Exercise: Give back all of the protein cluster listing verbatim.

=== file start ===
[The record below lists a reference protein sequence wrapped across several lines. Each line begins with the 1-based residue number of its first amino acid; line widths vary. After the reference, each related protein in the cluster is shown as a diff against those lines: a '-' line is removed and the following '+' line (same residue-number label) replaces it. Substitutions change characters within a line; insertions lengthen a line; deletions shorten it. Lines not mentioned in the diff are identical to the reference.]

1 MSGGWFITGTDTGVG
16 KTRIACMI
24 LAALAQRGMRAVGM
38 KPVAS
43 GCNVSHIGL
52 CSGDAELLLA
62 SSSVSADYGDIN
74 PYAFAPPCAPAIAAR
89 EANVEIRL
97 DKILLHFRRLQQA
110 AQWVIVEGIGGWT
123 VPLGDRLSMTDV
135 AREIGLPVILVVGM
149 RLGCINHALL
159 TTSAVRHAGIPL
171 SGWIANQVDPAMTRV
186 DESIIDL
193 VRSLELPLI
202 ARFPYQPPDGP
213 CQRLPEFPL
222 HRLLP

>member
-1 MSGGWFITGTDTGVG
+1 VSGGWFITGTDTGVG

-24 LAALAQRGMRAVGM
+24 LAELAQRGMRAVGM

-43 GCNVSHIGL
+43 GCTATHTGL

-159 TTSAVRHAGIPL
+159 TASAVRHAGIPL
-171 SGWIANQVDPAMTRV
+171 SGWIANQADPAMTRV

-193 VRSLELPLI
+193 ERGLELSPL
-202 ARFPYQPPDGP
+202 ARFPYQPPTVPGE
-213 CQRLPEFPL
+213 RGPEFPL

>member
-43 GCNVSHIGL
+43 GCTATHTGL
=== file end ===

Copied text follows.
[The record below lists a reference protein sequence wrapped across several lines. Each line begins with the 1-based residue number of its first amino acid; line widths vary. After the reference, each related protein in the cluster is shown as a diff against those lines: a '-' line is removed and the following '+' line (same residue-number label) replaces it. Substitutions change characters within a line; insertions lengthen a line; deletions shorten it. Lines not mentioned in the diff are identical to the reference.]

1 MSGGWFITGTDTGVG
16 KTRIACMI
24 LAALAQRGMRAVGM
38 KPVAS
43 GCNVSHIGL
52 CSGDAELLLA
62 SSSVSADYGDIN
74 PYAFAPPCAPAIAAR
89 EANVEIRL
97 DKILLHFRRLQQA
110 AQWVIVEGIGGWT
123 VPLGDRLSMTDV
135 AREIGLPVILVVGM
149 RLGCINHALL
159 TTSAVRHAGIPL
171 SGWIANQVDPAMTRV
186 DESIIDL
193 VRSLELPLI
202 ARFPYQPPDGP
213 CQRLPEFPL
222 HRLLP

>member
-1 MSGGWFITGTDTGVG
+1 VSGGWFITGTDTGVG

-24 LAALAQRGMRAVGM
+24 LAELAQRGMRAVGM

-43 GCNVSHIGL
+43 GCTATHTGL

-159 TTSAVRHAGIPL
+159 TASAVRHAGIPL
-171 SGWIANQVDPAMTRV
+171 SGWIANQADPAMTRV

-193 VRSLELPLI
+193 ERGLELSPL
-202 ARFPYQPPDGP
+202 ARFPYQPPTVPGE
-213 CQRLPEFPL
+213 RGPEFPL

>member
-43 GCNVSHIGL
+43 GCTATHTGL